Edward Thurlow, Lord Chancellor of Great Britain in the late 1770s, is famously quoted as saying, “Corporations have neither bodies to be punished, nor souls to be condemned; they therefore do as they like.” In some way, he was quite right. Being a purely legal creation, the corporation is an intangible social institution that has no mind of its own. Even though it can legally “do” many things that persons can do, such as enter into contracts, own property, and even hire people, it has no body which can be put in prison if its “acts” are shown to be criminal. And it has no conscience to question its actions or to feel any guilt at all.
Why do governments allow, in fact encourage, the existence of an entity that has human powers but that cannot face human accountabilities or consequences for bad actions? In the first place, it is not the corporation itself that carries out actions. The actions are done in its name by managers and are approved by the board. Given this setup, governments rely on corporation law and related regulations to discourage and control corporate misbehavior. Government officials believe in the theory of corporate governance that the judgment of the corporation is exercised by its board of directors. The buck, as it were, stops at the board.
On January 1, the new Code of Corporate Governance for publicly listed corporations (PLCs) issued by the Securities and Exchange Commission (SEC) took effect. The third version of the Code since 2002, it has the strongest language on the moral role of the board in corporate affairs. It includes in its definition of corporate governance “a system of direction, feedback and control using regulations, performance standards and ethical guidelines to hold the Board and senior management accountable for ensuring ethical behavior — reconciling long-term customer satisfaction with shareholder value — to the benefit of all stakeholders and society.”
The new Code emphasizes the board’s duty not merely to comply with the law but also to observe ethical principles. It also reminds boards to carry out corporate activities to benefit not only stockholders but also other stakeholders and even society as a whole.
I wonder how PLC boards will respond to this new definition of their roles. I have high hopes that they will take their broader ethical roles to heart and not merely depend on the guidance of corporate lawyers. I have nothing against corporate lawyers per se because they provide important services as legal professionals. However, I worry when board directors and senior managers justify questionable acts by quoting their lawyers’ advice that such acts are legal. Corporate leaders should never outsource their consciences to lawyers. Legal decisions are not necessarily ethical.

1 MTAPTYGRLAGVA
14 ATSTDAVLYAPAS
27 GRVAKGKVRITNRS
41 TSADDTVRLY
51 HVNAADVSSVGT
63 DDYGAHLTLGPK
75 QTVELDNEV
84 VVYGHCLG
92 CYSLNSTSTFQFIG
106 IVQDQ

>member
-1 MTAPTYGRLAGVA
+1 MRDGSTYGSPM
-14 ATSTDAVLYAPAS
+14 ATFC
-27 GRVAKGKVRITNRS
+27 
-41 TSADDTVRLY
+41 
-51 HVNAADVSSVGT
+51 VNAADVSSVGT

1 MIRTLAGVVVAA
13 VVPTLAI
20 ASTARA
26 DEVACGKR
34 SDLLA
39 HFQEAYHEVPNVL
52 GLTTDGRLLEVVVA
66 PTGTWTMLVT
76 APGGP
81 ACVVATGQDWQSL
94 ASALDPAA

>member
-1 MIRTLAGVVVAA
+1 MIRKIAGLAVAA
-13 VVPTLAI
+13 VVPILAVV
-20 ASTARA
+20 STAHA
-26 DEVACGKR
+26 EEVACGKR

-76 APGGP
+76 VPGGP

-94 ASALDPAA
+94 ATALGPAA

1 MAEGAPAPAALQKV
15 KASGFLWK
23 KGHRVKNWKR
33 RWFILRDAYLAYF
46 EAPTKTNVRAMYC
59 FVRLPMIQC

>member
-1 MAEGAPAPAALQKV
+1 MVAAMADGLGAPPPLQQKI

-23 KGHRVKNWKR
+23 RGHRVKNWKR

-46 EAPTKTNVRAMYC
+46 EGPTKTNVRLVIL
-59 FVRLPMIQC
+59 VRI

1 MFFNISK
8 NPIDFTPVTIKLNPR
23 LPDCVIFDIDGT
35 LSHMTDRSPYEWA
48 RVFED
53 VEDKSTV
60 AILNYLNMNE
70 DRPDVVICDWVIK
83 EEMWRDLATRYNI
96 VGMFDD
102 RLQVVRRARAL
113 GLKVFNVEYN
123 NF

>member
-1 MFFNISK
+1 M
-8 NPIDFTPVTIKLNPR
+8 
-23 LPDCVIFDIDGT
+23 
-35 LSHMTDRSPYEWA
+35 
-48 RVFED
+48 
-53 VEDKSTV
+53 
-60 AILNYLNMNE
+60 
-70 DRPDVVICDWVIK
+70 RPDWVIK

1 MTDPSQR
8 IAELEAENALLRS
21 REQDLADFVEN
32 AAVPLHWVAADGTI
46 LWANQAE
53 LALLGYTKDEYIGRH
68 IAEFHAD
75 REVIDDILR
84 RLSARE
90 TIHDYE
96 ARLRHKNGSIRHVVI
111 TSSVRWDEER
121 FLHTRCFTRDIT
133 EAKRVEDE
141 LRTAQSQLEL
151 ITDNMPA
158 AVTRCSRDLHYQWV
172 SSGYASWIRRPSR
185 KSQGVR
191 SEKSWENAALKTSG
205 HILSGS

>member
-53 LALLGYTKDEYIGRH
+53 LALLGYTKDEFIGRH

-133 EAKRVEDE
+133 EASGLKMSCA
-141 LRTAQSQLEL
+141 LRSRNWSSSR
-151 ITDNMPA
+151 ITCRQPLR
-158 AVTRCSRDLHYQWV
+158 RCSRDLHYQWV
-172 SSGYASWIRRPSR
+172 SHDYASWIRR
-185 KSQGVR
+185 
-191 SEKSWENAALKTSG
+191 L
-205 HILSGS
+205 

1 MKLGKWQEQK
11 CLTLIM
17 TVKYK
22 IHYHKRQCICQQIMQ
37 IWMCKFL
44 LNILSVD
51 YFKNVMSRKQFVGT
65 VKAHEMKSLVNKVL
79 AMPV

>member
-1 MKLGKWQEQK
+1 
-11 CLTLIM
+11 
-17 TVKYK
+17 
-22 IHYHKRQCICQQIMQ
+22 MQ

I’m eager to know how the PLC boards will rise to the challenge of the corporate social responsibility principle in the new Code. Principle 16 states: “The company should be socially responsible in all its dealings with the communities where it operates. It should ensure that its interactions serve its environment and stakeholders in a positive and progressive manner that is fully supportive of its comprehensive and balanced development.” While many senior managers still equate corporate social responsibility with their philanthropic activities, the Code calls on PLCs to be socially responsible in all of their dealings with the public! Boards will need to make sure that all corporate systems, policies, and managerial behaviors are aligned to be sensitive to the legitimate needs of all corporate stakeholders.
To achieve this alignment, corporate culture is critically important. Alasdair MacIntyre, ethics professor of the University of Notre Dame, explains that no code of ethics can work without a culture of ethics. And a culture of ethics is what a corporate board needs to establish within the company. Only when such a culture exists can all managers and employees of the company learn to consistently behave in the best long-term interest of the company and its stakeholders.
Behavioral scientists say that the messaging tone, role modeling, and follow-through of the board and top management are the most important factors in shaping corporate culture. Corporate culture progress reports will have to be included in the agenda of board meetings. Directors will need to be as adept in discussing values and behaviors as they are in talking about financial results and market share. Recent reports on the Wells Fargo fake bank account scandal reveal high-pressure sales targets imposed from the top with matching incentives. I am not surprised by the resulting culture.
Can a corporation be an ethical being? Yes it can, but only if its board and management exercise ethical — not merely legalistic — judgment always.
Dr. Benito L. Teehankee is Full Professor of Management and Organization at De La Salle University.